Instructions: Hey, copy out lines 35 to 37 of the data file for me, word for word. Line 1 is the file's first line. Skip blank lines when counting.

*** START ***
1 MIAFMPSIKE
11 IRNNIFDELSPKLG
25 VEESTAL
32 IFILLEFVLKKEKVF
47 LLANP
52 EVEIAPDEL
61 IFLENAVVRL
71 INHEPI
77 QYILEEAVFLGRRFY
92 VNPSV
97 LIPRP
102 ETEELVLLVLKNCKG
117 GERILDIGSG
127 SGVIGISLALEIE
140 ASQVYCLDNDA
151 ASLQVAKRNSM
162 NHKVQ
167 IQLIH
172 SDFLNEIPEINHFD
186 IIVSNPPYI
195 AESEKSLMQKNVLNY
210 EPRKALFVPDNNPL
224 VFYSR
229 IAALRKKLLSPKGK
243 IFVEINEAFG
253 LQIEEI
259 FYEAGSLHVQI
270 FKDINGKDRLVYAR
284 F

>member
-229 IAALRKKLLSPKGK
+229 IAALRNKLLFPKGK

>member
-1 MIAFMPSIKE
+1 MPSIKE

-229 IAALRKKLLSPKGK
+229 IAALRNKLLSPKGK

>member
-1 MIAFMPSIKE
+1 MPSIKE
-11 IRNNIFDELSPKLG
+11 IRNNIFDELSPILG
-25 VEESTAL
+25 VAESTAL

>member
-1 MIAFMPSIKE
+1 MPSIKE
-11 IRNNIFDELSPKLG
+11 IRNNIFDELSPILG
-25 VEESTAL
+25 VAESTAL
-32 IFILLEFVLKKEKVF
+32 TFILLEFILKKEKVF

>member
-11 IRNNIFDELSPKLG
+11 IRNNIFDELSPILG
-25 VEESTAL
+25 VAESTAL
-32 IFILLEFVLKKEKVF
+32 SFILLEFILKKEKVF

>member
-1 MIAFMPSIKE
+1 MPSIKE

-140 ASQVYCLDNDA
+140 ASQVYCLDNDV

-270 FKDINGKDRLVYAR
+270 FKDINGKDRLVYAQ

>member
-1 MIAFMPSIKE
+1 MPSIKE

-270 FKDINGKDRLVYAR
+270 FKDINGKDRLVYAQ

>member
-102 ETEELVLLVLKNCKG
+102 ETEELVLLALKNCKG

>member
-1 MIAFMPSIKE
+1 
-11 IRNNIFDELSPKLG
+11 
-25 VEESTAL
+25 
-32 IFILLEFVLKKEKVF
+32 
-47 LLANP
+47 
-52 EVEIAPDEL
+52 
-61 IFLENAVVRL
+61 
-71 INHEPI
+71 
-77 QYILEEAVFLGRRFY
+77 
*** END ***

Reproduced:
+1 MPSIKE

-229 IAALRKKLLSPKGK
+229 IAALRNKLLSPKGK